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Mastercard brings cashless payment method to schools and parents in Hong Kong

Mastercard has collaborated with Hong Kong education app developer GRWTH to bring a new cashless payment method to schools and parents, enabling both parties to settle daily school payments through an app.

Under the new partnership, the app integrates digital payments, account reconciliation, student profiles, home-school communication, as well as school administration into a platform, making schools and parents handle daily school payments easier, as all school expenses can be settled via the in-app digital payment function which eliminates the necessity to deal with cash or cheques.

Mastercard said the partnership addresses the pain points faced by parents in daily school payments situations, such as spending a lot of time on preparing cash or issuing cheques, keeping track of expenses paid in small amounts, and students missing out opportunities to join school activities caused by losing cash or cheques.

For schools, it also helps save administrative time and costs relating to complex payment procedures.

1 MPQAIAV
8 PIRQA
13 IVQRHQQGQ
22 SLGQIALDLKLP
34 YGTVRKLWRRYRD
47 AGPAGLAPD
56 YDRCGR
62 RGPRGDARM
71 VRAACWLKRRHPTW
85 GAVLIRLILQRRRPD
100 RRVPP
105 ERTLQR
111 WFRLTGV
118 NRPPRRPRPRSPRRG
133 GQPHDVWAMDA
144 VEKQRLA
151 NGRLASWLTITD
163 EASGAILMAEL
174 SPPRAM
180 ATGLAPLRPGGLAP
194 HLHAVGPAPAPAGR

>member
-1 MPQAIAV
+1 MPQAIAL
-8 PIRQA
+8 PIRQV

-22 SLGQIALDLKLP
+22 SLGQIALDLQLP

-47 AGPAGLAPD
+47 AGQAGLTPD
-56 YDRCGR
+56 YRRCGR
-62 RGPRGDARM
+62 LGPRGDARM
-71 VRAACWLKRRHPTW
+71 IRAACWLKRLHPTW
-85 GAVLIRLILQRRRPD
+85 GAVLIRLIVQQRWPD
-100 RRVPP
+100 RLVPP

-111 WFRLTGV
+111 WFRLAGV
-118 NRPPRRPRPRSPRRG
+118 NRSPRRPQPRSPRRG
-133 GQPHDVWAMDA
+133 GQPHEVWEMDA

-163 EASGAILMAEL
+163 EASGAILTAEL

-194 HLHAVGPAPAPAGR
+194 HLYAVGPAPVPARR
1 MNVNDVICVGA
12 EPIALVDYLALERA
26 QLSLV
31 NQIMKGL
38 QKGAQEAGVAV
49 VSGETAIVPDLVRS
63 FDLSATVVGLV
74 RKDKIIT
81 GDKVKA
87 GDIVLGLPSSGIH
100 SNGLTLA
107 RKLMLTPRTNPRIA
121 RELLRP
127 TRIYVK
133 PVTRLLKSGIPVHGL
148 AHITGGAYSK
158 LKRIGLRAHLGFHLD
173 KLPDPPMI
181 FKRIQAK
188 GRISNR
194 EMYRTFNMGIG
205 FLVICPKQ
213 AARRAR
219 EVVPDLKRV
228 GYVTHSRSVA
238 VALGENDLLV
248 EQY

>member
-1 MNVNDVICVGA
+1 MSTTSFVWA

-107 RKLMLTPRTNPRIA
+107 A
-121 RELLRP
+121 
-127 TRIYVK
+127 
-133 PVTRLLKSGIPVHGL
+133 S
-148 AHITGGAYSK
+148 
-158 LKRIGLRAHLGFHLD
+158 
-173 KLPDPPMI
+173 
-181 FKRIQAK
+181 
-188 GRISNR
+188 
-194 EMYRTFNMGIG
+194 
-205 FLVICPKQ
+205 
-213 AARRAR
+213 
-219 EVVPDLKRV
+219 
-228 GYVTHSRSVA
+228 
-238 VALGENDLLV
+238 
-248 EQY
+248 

“By bringing together edutech and fintech, Mastercard aspires to alleviate the pressure of handling large amounts of cash and cheques for schools and parents, not only by providing them with fast, safe and convenient cashless payment experiences but also by helping them devote more time and energy into students’ growth and development,” said Helena Chen, managing director, Hong Kong and Macau, Mastercard.

GRWTH has recently launched the service to 10 schools in Hong Kong as part of a pilot programme. The company is also planning to gradually expand the service to all kindergartens, primary and secondary schools in Hong Kong.

“GRWTH links up students, school administrators and parents and provides them with powerful yet innovative tools for better home-school communication and organisation. By connecting the education, finance and technology sectors, we aspire to push forward the development of digital payment in Hong Kong,” commented Adam Chan, co-founder and CEO of GRWTH.

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